It incorporates an opening 31 for each of the balls 21, the corresponding bearing surface of which is globally frustoconical.
As shown here, for example, the clamp 29 for each of the balls 21 is generally L-shaped with a flange 32 bearing on the base 28 and a flange 33 with a globally frustoconical opening 34 bearing on the ball 21.
In the embodiment shown, the associated clamping means 30 comprise a screw whose head bears on the base 28 and which passes through a smooth bore 36 in the base and screws into a screwthread bore 37 in the flange 33 of the clamp 29.
All the light sources 18 of the illumination device 17 are therefore at the same distance from the optical axis A of the system.
Given this distance, and the distance between the illumination device 17 and the object 10 concerned, the emission cone C of the light sources 18 of the illumination system 17 is entirely outside the symbol 15A on the molding shell 11A of the object 10 nearer the illumination system 17, being at most in glancing contact with the symbol 15A, as shown in FIG. 1.
The emission cones C of the various light sources 18 of the illumination system 17 therefore bypass the symbol 15A, so to speak, without illuminating the symbol 15A, and therefore without the symbol 15A casting any shadow on the symbol 15B on the same side as, and read by, the CCD camera 19.
To avoid interference from ambient light in an industrial context, for example, the number of light sources 18 included in the illumination system 17 of the symbol reader 16 of the invention is greater than 10 and is preferably at least in the order of 12, the balls 21 that carry them are made of synthetic resin and the base 28 and the flanges 29 that grip the balls 21 are made of metal.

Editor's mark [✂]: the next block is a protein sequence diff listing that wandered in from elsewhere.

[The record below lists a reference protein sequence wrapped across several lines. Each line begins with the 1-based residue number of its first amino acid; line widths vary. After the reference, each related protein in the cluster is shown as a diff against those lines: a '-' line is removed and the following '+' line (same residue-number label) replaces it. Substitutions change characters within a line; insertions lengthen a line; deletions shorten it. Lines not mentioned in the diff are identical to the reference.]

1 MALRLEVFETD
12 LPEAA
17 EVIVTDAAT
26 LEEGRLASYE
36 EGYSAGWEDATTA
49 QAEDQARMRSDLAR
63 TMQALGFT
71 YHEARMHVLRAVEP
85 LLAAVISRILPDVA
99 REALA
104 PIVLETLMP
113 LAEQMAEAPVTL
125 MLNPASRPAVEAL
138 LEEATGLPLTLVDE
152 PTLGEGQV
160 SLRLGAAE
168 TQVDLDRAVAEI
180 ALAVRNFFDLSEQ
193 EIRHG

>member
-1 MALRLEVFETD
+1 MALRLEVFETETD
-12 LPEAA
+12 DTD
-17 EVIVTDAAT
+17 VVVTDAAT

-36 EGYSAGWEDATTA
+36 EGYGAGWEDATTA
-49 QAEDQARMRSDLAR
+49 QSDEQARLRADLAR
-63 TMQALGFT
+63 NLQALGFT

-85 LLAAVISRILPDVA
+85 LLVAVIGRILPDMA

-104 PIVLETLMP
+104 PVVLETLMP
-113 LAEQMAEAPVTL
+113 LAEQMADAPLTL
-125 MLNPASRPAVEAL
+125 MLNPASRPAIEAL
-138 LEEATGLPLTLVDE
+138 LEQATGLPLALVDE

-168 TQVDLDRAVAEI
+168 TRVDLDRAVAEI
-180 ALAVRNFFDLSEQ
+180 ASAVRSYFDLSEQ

Of course, the present invention is not limited to the embodiment described and shown, but encompasses any variant execution thereof.
Nor is its field of application limited to that of the particular assemblies of molding shells with or without an ophthalmic lens referred to above.
To the contrary, its field of application extends more generally to reading a symbol of any kind on an object of any kind.
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|U.S. Classification||235/462.42, 235/462.01, 235/454, 235/462.05, 235/462.41|
|Oct 14, 1999||AS||Assignment|
Owner name: ESSILOR INTENATIONAL (COMPAGNIE GENERALE D OPTIQUE
Free format text: ASSIGNMENT OF ASSIGNORS INTEREST;ASSIGNOR:SABOURAULT, SEBASTIEN;REEL/FRAME:010323/0987
Effective date: 19990909
|Aug 9, 2005||FPAY||Fee payment|
Year of fee payment: 4
|Oct 19, 2009||REMI||Maintenance fee reminder mailed|
|Mar 12, 2010||LAPS||Lapse for failure to pay maintenance fees|
|May 4, 2010||FP||Expired due to failure to pay maintenance fee|
Effective date: 20100312